Rachel Carson, Author of Silent Spring

Rachel Carson, author of Silent Spring

Rachel Carson (May 27, 1907 – April 14, 1964) was a noted American marine biologist, conservationist, and writer whose holistic view of the natural world shaped today’s environmental science.

Her eloquent nonfiction works educated readers about how every entity interacts with the broader web of life. (photo at right courtesy of Wikimedia Commons)

This interconnectedness influenced her research into the indiscriminate use of chemical insecticides and the resulting book, Silent Spring (1962), her best known, raised questions and awareness that contributed to the formation of the Environmental Protection Agency.

Though Rachel Carson is regarded more as a scientist and environmentalist, there’s no question that her passion for literature fueled her graceful and impassioned writings.


Childhood and family history

Rachel Louise Carson’s mother, Maria, was the daughter of a Presbyterian minister, who received a classical education in an all-female seminary school. Her father, Robert, didn’t complete high school and worked at a series of unfulfilling jobs. The couple married when Maria was twenty-five and Robert was thirty years old.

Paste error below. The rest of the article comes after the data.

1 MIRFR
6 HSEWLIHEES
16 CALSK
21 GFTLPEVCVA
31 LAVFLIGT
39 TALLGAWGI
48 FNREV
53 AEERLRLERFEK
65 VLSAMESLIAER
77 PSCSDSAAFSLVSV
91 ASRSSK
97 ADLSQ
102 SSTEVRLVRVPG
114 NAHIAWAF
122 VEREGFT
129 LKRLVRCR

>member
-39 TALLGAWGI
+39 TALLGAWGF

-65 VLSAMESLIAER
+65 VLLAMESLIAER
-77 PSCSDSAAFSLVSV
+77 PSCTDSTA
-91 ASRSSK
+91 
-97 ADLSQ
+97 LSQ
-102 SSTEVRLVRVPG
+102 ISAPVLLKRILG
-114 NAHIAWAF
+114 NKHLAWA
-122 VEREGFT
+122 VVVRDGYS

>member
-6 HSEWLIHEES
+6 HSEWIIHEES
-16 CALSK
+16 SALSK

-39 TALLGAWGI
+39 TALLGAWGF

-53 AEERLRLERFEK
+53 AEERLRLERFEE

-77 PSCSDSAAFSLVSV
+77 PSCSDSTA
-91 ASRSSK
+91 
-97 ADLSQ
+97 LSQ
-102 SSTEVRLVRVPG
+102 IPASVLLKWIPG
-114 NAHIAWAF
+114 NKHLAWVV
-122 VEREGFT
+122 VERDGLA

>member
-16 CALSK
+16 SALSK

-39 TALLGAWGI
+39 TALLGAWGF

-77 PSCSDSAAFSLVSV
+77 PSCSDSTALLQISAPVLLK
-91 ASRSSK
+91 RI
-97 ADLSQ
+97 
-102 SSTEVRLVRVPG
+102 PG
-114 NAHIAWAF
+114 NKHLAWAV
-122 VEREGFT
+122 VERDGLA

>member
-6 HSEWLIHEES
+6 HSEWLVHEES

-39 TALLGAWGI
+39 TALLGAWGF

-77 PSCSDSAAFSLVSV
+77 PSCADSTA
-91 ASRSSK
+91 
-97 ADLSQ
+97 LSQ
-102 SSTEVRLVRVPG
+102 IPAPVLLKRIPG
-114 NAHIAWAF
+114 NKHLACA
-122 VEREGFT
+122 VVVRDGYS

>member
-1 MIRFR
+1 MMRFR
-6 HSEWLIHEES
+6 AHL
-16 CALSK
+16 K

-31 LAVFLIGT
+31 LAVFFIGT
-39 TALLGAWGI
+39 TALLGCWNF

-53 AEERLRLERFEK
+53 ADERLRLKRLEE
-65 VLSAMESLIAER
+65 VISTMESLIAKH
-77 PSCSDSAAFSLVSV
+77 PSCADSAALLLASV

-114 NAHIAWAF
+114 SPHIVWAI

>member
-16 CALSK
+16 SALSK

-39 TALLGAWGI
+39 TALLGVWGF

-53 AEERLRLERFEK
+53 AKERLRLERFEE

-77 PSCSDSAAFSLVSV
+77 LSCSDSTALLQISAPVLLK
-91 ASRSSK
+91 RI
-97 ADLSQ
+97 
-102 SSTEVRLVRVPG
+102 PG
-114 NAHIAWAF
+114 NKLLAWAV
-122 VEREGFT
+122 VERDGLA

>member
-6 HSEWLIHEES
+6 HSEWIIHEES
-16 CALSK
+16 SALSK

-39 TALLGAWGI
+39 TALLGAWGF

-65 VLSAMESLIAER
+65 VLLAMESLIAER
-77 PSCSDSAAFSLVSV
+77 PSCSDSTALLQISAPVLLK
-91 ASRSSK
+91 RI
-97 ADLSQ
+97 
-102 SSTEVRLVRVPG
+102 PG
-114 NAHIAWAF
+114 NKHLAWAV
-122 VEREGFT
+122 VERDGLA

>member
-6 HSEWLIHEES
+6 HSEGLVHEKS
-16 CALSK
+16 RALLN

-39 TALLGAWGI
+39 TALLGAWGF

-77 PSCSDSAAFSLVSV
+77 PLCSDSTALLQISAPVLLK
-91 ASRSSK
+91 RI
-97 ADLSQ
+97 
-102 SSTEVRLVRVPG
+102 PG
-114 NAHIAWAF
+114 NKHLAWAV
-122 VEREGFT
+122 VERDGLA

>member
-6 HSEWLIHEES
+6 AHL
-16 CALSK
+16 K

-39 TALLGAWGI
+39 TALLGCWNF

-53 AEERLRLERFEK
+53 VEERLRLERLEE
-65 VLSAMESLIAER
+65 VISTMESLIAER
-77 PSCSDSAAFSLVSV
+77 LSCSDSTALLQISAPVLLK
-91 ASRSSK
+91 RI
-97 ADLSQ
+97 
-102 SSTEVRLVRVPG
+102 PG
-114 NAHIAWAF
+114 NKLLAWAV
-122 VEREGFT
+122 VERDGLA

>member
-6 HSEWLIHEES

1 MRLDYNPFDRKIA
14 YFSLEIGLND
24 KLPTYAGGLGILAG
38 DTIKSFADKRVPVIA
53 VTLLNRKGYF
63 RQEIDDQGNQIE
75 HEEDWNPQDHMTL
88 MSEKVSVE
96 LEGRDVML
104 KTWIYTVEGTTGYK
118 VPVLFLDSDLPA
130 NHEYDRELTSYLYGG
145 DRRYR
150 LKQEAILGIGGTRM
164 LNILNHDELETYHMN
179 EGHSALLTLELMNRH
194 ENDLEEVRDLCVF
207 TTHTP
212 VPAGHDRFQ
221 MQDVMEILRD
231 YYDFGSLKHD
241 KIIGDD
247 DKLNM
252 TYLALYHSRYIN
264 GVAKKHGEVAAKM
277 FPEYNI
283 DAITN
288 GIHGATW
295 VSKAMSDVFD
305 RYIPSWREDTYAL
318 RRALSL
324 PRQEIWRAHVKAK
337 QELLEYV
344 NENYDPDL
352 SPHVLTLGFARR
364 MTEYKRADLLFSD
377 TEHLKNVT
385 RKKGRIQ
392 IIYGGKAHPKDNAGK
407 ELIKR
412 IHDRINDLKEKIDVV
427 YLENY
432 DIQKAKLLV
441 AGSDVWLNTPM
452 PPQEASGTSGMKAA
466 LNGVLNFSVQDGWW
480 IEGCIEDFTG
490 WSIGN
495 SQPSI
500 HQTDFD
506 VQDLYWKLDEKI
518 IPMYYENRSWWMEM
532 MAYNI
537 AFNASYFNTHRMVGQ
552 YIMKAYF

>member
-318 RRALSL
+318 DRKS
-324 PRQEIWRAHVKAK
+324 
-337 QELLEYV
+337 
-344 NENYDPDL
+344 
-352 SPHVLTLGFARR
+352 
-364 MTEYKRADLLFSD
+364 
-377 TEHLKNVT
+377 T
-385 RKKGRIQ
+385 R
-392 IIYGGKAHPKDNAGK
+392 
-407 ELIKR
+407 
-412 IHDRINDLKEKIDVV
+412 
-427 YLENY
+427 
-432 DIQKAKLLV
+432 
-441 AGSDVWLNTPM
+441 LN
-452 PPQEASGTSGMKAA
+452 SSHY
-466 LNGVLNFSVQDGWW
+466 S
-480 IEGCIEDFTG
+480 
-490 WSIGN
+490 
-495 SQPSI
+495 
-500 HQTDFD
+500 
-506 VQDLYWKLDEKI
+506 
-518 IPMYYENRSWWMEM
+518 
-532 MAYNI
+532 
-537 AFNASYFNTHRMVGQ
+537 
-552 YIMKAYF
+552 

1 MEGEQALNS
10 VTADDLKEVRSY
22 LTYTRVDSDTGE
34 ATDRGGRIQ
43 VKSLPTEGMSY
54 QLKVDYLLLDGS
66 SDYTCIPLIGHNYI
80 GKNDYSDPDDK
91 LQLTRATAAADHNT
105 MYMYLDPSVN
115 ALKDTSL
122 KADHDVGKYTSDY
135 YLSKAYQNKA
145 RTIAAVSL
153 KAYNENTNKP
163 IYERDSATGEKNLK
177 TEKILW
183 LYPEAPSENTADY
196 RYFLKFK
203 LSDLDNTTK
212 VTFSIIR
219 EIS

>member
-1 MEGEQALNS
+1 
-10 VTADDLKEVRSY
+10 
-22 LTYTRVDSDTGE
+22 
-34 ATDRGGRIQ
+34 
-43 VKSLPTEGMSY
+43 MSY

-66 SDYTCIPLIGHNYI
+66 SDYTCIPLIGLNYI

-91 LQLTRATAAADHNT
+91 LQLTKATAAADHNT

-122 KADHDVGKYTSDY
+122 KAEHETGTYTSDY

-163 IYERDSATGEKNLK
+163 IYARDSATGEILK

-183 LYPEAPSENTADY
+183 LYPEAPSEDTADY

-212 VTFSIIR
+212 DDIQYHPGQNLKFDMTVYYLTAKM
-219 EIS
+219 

Maria gave piano lessons to supplement Robert’s erratic employment earnings. Their first child, Marian, was born in 1897, followed by young Robert, in 1899, before Rachel came along eight years later, in 1907. The family lived on a small Pennsylvania farm in the town of Springdale, along the Allegheny River.

The Carson home had four rooms, a fireplace for heat, and no indoor plumbing, with 64 acres of fields and orchards and brush to explore, which fostered a curiosity and intensity in young Rachel. Her mother nurtured her creativity, with books and art supplies, games, and puzzles.

Rachel especially loved stories about animals: Beatrix Potter’s books, Kenneth Grahame’s A Wind in the Willows (1908) and, as an older reader, Gene Stratton Porter’s novels.

In 1913, at six years of age, Rachel attended Springdale Grammar School. Two years later, she wrote a story called “The Little Brown House” about a pair of wrens seeking shelter. In the fourth grade, she wrote another, “The Sleeping Rabbit.”

In 1918, the children’s magazine, St. Nicholas, published “A Battle in the Clouds by Rachel L. Carson (Age 10),” for which she received a Silver Badge. By the time she was twelve years old, she had had four stories published and earned ten dollars for her writing.